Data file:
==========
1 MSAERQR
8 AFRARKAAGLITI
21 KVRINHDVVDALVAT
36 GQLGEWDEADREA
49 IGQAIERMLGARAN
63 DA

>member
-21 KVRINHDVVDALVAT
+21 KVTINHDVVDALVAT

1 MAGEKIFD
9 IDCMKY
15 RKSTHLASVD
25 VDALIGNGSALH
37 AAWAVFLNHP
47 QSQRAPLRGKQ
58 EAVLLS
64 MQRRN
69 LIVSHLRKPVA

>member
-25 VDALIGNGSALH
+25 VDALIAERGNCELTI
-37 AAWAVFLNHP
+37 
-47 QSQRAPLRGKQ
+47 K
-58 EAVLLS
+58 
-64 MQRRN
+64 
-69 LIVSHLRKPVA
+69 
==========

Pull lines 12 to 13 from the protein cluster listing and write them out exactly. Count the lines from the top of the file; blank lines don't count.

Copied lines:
15 RKSTHLASVD
25 VDALIGNGSALH